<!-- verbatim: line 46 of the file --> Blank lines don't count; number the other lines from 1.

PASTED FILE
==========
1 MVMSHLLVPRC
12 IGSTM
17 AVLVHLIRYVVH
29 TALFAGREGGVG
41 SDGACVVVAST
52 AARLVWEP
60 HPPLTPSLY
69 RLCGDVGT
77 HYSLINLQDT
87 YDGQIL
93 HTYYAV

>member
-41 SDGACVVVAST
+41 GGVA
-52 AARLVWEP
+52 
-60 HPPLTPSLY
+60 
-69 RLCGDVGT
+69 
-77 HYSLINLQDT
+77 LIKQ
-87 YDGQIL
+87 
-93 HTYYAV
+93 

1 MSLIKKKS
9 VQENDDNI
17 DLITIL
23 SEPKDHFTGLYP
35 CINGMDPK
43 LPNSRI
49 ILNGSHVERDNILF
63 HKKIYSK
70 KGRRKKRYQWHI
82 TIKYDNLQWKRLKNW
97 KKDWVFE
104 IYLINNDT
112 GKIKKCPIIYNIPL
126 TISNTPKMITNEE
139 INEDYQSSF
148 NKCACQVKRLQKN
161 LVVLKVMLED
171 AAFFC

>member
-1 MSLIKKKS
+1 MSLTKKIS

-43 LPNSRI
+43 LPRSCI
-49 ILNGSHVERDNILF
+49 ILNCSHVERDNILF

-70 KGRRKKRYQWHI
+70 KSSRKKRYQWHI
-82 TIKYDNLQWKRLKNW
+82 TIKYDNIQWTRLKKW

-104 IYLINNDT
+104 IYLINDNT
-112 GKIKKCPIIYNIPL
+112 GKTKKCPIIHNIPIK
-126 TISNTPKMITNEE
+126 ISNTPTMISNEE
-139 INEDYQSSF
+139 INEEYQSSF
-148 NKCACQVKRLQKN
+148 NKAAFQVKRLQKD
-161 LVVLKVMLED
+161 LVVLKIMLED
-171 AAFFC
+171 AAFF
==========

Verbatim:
-1 MSLIKKKS